I know this is a trifle late, but I was away and could not find time to write. Here I am putting down some thoughts on the results of the just concluded MCGM elections.
Firstly, that even before the counting had begun, the real results of the elections were clear. More people opted for the “NOTA Party” (None Of The Above Party) than “AOPPT” (All Other Parties Put Together). The city recorded average voter turnout of around 45 % with the highest voting percentage in any constituency at 49.50 %. Not a single constituency had more than 50 % people going out to vote.
This has been interpreted by many as “voter apathy”. “……Mumbaikars have lost the right to complain……”, “…….Mumbaikars just don’t care……” and so on. Some also commented on the turnout being lower in the affluent areas of the city than the less affluent. I even heard one “expert" say on T.V. that Mumbaikars have so much money that they spend half their time abroad, and so it doesn’t matter to them who governs MCGM. Nothing can be farther from truth!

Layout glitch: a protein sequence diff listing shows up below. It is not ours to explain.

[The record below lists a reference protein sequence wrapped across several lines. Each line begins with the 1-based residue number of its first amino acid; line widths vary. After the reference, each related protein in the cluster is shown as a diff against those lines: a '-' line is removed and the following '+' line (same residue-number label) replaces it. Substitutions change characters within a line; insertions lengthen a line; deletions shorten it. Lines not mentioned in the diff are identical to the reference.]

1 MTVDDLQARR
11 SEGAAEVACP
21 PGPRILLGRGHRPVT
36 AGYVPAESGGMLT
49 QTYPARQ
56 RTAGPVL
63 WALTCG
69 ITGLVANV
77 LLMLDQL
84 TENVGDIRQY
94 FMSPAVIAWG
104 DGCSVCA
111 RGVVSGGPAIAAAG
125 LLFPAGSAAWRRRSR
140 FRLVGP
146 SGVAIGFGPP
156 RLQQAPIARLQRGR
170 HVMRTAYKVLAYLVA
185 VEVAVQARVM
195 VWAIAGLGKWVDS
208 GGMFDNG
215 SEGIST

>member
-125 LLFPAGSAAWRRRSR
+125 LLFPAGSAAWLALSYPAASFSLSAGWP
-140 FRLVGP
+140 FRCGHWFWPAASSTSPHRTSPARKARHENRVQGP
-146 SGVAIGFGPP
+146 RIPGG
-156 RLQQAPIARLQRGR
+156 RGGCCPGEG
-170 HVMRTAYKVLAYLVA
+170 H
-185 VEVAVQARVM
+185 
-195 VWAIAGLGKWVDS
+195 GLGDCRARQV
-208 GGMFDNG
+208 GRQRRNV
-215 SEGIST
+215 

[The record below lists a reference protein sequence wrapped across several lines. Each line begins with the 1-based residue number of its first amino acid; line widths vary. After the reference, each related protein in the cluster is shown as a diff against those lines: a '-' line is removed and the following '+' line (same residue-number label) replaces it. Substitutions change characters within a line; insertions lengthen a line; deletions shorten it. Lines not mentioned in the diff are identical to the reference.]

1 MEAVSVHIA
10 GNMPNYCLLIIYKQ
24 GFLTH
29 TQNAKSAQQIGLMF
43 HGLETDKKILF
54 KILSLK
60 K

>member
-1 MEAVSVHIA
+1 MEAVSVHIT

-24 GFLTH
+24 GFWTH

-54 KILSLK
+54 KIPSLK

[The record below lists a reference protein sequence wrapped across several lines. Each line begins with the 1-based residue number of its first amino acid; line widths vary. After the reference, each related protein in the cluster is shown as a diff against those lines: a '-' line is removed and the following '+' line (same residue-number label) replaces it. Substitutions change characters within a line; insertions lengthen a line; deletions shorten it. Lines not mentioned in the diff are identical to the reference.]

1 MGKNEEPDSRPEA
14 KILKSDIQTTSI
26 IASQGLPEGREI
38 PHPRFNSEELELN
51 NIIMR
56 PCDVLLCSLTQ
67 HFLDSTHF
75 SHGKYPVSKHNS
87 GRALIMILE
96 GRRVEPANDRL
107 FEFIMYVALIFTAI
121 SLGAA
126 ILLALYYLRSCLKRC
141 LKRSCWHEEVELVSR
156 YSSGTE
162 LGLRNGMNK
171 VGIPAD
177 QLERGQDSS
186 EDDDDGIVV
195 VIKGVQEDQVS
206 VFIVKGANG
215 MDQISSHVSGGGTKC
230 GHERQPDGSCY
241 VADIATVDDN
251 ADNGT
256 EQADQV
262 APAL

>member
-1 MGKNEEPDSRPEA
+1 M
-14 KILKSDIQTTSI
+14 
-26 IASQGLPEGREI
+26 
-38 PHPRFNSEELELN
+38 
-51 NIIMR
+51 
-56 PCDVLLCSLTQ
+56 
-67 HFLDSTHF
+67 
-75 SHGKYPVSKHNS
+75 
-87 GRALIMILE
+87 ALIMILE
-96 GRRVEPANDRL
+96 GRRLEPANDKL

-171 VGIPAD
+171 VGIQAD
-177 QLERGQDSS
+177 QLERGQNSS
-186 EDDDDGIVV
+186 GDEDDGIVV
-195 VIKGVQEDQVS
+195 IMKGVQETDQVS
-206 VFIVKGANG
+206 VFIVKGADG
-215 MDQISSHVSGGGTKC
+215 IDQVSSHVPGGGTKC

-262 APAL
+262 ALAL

here), but there is no doubt that this is the message the people have given.
I also find the “affluent people don’t care” theory a little difficult to digest. True, voter turnout in areas such as Malabar Hill,
and Juhu have been shown to be lower than some of the slums and lower income
areas. But using the same statistics, one can say that voting percentage was
lower in the educated sections of the society, than the less
educated. Liquor bottles and chicken biryani cannot be used to bring the
Juhu voter out of his home, though it may work in the slums of Cheetah Camp or Kanjurmarg.
Some have observed that the Marathi dominated areas have shown higher voter turnouts than non-Marathi speaking areas. This once again shows the importance of having an “alternative”. The disgruntled (with the present governance) Marathi manoos perhaps found hope in Raj Thackeray’s MNS but the non-Maharashtrians had no one to look up to. Interestingly, the Congress propped up MNS in its early years in the hope that it (MNS) will finish the Shiv Sena, but the MNS seemed to have gained at the cost of Congress itself. While the MNS gained substantially in the elections, the Sena did not lose much. It is the Congress whose strength has come down from 71 to 51.
This is the real story of Mumbai elections - a fit case for Rule 49 – O! (Right to Reject all candidates).